World Building Research and Execution

world-building-research-and-execution

Research is fundamental.

In order to build a multi-dimensional, realistic world for your story, world-building research is necessary and vital. You have the germ of your idea. Now you need to plant it and help it grow. The setting your world takes place in is a great area to start.

The Tools

In true KISS (Keep it simple stupid) fashion, let’s just go with the assumption you’re going to use a free, but awesome, service like Google Docs to write your world building bible. Regardless, you will need a place to put the words. A lot of people find that handwriting this part works, using a blank journal you can pick up from most retail stores.

The only other thing required is patience, focus, and a bit of imagination.

Write a Short Premise

Let’s write a short premise to your world. To do that, let’s start with the location.

Location gives you an easy starting point for your research. In the very best stories, the world itself generally plays a role. You have to consider everything from politics to social justice to law enforcement, but the city (or town, whatever) usually feels like a character itself. So, let’s treat it like one.

A short Exercise

For this exercise, begin by addressing the physical aspects of our world. Here are some questions to ask yourself while brainstorming your locale:

  • What is the major location of your story?
  • Why is it important?
  • Does your location work?
  • Does it create conflict in the story?
  • What makes it interesting?
  • What makes it unique?
  • What impact does your location have on the story?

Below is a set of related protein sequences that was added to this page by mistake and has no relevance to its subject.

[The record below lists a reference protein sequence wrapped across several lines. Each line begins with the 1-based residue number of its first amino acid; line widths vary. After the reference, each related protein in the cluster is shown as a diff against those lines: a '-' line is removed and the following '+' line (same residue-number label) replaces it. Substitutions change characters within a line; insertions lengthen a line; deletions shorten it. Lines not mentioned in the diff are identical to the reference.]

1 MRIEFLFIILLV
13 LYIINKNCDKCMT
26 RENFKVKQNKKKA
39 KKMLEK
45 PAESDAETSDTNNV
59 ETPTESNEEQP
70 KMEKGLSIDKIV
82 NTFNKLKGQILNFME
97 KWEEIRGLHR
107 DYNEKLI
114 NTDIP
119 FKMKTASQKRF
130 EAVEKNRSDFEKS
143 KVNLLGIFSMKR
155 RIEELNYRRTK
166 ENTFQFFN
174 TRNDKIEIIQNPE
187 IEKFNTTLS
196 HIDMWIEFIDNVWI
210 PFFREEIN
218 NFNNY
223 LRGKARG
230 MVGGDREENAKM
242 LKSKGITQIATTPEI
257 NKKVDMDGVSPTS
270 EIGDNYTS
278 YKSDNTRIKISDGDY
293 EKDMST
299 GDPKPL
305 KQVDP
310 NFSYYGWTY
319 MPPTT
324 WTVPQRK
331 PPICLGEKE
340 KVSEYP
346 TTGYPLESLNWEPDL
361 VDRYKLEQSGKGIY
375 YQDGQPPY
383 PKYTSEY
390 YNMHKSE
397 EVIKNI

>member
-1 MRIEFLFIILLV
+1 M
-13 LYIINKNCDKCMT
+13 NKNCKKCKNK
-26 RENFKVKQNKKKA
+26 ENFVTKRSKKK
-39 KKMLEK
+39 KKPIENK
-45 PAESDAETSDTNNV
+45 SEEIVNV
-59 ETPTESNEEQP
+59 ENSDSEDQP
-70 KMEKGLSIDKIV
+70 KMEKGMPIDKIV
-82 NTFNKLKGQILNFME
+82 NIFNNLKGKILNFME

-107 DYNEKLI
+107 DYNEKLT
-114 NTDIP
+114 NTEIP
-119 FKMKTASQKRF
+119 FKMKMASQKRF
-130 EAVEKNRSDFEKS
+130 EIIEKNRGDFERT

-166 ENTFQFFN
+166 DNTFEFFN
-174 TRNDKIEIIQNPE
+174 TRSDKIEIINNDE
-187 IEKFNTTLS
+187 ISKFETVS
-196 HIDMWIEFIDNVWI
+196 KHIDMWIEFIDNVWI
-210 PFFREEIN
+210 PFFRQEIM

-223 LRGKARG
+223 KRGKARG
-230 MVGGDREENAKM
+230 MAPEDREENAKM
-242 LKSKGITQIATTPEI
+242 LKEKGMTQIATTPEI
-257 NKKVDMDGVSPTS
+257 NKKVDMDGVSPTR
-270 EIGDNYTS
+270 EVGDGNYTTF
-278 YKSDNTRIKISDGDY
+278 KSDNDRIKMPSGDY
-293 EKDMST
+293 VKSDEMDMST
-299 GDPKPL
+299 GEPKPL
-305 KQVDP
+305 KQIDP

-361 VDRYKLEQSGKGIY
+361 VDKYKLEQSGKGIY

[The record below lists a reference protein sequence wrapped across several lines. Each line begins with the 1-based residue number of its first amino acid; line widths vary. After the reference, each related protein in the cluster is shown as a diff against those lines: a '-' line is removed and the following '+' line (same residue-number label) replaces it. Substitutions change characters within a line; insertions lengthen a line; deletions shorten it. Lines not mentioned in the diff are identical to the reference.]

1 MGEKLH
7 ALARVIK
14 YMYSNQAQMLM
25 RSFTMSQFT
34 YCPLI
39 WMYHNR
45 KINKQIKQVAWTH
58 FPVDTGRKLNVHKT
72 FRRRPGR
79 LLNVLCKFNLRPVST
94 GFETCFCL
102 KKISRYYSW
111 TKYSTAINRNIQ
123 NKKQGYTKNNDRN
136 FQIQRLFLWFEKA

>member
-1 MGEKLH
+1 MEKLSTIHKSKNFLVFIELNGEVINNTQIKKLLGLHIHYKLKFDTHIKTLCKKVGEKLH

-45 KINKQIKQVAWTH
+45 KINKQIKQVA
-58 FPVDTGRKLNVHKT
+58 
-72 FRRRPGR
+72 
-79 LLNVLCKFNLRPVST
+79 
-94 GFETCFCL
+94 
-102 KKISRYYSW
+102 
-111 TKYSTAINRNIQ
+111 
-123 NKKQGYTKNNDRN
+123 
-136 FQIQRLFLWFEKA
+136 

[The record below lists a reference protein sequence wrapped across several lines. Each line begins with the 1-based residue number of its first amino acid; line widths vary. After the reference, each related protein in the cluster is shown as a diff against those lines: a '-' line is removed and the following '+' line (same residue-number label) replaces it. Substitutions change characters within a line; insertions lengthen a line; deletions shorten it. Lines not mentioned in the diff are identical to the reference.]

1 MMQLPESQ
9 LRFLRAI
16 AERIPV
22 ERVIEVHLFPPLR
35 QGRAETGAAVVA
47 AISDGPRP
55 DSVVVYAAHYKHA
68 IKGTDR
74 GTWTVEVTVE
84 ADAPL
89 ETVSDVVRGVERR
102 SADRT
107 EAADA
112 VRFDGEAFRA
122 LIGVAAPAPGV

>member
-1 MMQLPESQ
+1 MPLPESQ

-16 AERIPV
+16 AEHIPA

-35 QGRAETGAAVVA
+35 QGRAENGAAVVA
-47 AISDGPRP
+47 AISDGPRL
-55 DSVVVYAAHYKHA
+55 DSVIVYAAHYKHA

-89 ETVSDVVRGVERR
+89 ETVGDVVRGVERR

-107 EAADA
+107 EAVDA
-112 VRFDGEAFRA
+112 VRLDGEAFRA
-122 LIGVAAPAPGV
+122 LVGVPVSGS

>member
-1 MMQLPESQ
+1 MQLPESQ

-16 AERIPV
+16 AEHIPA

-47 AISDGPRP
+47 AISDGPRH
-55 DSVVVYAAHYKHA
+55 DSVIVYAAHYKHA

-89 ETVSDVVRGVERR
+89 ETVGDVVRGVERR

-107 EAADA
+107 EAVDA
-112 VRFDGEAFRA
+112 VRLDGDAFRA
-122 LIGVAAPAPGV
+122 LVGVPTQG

Next, work on your Main Character

There’s a pretty good chance that you’ve already dreamed your main character into existence long before now, so let’s fit them into this new place.

Always keep in mind, your world will reflect your character and vice versa. They are integral to one another to set tone and characterization that remain consistent throughout your story. If they don’t fit together you should consider your choices. This is where you make mistakes before pushing on to the long haul.

Another short exercise.

Now, consider the following and record an appropriate response:

  • How does your world affect the appearance of your character?
  • Can you enhance the appearance to make the character more interesting?
  • What are your defining characteristics that make your appearance unique?
  • Does your character have any ink or other identifying traits?
  • How does the character rank in the community based on their appearance?
  • Does the clothing reflect the environment?
  • Do you have any additional questions about your character you need to research?

The Final Exercise

Using all the info you gathered from your research you will now write a scene using your location and world setting. You’re going to want to answer all the questions above in your story.

  • Write a scene that uses a location in your world in 1,000 words or less.
  • Utilize your research to help guide your narrative.
  • Consider if your narrative addresses most of the questions above.

Bonus Prompt:

Having a hard time coming up with the world setting itself but still want to toy around with the ideas presented in this week’s exercise? No problem! Let’s go to the planet Olympus. Here’s a breakdown:

A space station spins hundreds of miles in orbit above a strangely inhabited planet in the part of the galaxy called the Outback. Cultures from all over the galaxy are represented here. It is a crossroads above the Terran home world of TCP1138, otherwise known as “New Olympus.” The planet below gifts certain settlers amazing powers that defy physics and logic. They stalk the lands and seas below, demigods among the remnants of humanity after the long exodus from the dead planet Earth.

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